Dylan, this is a major topic.
This will be a real
Most all discus available now are raised by breeders; the many colour varieties have been developed from the wild stock over many years through selective breeding. But I am one who still feels the fish will do best when their ancestry is understood and their habitat replicated as much as possible, so we are on the same wavelength. You cannot eradicate millions of years of evolutionary development by a few decades of tank rearing.
All discus belong to the genus Symphysodon
, and although there is some disagreement as to the actual species, everyone agrees there are three. Symphysodon aequifasciata
Pelligrin 1904, S. discus
Heckel 1840, and S. haraldi
Schultz 1960 are the scientifically recognized valid species; the variant "species" names are recognized as synonyms for one of these three. S. aequifasciata
occurs in the western Amazon River basin in Brazil, Columbia and Peru. S. discus
occurs in the lower Rio Negro basin, and S. haraldi
is found in the clearwater lakes and rivers in areas of the Amazon River basin in Brazil, Columbia and (possibly) Peru. The species do not overlap, that is, each is endemic within their respective watercourses.
Given that your discus will most probably not be wild-caught [see * below], you could ascertain the ancestral species and build the aquarium accordingly, or more easily simply select fish from any rivers known to be discus habitat regardless of the species. Or a third and easiest method, select fish that occur in identical habitats in terms of water parameters and environment. This latter consideration will be constant either way: very soft, acidic and warm; slow-flowing streams, thick with plants, dim light, bogwood, etc. Tankmates will have to be compatible, which leaves out neon tetras since Paracheirodon innesi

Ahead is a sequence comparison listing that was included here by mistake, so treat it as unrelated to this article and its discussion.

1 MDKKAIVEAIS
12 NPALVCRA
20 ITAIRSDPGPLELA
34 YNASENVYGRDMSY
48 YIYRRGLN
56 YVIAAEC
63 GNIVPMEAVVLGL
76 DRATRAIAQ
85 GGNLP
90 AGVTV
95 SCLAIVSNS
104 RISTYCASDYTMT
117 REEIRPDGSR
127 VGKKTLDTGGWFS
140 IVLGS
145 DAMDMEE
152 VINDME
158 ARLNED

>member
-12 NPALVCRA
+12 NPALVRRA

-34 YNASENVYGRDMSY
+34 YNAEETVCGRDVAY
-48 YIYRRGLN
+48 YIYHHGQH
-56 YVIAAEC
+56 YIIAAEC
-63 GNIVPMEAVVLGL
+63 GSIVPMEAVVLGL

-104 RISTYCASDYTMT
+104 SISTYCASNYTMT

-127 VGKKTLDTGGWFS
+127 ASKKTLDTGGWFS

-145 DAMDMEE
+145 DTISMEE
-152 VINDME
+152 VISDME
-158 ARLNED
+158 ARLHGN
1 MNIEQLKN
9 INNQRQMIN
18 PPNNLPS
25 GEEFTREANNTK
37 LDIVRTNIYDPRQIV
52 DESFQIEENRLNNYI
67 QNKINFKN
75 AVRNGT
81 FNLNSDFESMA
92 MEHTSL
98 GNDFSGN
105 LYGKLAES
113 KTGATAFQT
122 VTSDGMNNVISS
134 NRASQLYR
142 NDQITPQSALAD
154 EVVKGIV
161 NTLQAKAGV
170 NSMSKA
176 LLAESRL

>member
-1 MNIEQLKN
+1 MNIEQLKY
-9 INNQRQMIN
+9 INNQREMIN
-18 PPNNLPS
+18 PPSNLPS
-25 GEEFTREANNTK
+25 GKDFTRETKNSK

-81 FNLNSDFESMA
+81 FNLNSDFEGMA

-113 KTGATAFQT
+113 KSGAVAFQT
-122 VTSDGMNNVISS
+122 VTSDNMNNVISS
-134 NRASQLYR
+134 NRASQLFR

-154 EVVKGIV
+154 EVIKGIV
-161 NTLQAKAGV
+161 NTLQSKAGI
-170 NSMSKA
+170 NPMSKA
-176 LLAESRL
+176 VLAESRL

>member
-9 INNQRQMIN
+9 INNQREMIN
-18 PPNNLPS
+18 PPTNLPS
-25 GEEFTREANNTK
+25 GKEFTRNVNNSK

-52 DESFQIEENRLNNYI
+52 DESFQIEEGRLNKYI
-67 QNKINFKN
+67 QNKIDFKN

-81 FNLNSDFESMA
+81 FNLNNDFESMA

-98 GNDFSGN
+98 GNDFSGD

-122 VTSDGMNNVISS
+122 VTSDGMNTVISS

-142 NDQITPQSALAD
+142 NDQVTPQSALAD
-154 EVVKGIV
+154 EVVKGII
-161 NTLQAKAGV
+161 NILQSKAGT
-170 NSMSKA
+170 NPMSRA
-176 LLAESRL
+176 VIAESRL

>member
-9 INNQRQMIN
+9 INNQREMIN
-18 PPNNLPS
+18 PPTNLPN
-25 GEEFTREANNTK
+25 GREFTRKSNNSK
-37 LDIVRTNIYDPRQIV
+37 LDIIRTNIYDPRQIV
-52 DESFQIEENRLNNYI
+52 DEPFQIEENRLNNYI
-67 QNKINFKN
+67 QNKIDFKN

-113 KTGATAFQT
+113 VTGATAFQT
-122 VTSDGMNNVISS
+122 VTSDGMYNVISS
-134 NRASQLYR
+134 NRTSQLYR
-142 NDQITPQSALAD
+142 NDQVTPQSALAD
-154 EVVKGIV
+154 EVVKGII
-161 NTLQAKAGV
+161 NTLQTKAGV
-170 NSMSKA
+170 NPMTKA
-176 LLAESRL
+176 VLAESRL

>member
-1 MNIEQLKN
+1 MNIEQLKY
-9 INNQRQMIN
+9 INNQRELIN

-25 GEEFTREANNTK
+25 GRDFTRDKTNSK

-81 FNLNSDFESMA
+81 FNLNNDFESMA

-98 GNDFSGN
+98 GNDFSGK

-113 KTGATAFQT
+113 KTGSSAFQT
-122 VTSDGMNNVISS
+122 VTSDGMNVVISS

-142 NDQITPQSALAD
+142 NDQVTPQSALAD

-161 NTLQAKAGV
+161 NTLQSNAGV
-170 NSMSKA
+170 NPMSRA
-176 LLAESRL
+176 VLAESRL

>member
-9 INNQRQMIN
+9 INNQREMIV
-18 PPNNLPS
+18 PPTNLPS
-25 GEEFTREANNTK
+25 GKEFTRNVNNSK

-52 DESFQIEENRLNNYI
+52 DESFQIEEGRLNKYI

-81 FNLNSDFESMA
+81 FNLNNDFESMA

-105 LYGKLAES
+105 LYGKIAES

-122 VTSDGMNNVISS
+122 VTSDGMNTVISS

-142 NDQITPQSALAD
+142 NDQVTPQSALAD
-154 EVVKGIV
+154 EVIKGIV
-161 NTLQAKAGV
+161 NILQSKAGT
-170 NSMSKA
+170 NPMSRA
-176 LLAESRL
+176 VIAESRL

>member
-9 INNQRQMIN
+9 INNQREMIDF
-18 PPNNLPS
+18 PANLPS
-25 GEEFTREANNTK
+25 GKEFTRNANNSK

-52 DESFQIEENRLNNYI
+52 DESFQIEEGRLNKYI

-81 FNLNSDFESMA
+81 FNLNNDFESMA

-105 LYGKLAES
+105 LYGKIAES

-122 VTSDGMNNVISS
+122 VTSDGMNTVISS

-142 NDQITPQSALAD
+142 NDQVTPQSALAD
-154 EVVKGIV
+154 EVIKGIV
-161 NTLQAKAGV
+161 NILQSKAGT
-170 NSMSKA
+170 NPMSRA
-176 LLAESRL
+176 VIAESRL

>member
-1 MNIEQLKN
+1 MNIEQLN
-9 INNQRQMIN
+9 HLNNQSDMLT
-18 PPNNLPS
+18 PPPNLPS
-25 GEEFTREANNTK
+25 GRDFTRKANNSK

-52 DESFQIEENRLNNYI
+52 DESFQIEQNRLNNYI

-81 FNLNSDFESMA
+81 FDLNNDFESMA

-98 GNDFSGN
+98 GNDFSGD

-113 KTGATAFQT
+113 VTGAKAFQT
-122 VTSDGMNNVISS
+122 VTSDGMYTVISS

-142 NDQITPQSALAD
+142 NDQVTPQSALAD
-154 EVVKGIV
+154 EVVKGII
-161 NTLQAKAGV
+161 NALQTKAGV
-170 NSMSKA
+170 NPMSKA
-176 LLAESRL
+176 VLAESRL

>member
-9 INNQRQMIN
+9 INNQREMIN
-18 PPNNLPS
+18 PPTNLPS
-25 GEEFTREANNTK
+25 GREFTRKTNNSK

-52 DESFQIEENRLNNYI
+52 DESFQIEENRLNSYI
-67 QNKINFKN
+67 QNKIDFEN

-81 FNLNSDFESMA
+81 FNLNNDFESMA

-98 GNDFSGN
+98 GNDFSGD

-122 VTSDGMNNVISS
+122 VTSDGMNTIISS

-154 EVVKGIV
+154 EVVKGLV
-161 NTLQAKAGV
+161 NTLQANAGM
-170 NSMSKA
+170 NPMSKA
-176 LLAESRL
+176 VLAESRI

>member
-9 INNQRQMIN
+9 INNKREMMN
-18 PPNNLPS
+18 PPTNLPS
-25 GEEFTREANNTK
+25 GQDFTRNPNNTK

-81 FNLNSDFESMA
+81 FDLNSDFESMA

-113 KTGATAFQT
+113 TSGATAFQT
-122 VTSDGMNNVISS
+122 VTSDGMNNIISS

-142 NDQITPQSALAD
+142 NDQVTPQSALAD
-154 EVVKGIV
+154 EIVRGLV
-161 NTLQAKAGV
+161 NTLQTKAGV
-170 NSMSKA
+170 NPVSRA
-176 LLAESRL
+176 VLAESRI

occurs in cooler streams than any discus. On the other hand, the cardinal tetra, P. axelrodi
, is found throughout the Rio Negro basin in identical habitats to discus. The German or common Ram, Mikrogeophagus ramirezi
, would never be found with discus, but is an admirable tankmate because it needs basically identical water, and it tends to remain close to the substrate (like most dwarf cichlids from SA) while discus prefer mid-tank. Hatchetfish on top would be compatible. And Corydoras sterbai (one of the few corys that can tolerate the warmth), Farlowella, or the Whiptail are admirable other catfish species--and the last two are incredible algae eaters.
*Being in Quebec, you could obtain some from Oliver Lucanus at Below Water in Montreal; he has wild-caught S. tarzoo
[green discus] from Tefe, Brazil, included in his latest fish list this week. This is an example of the "disagreement" over species I mentioned above, S. tarzoo
is officially recognized as a synonym for the valid species S. aequifasciata.
How's that for starters. B.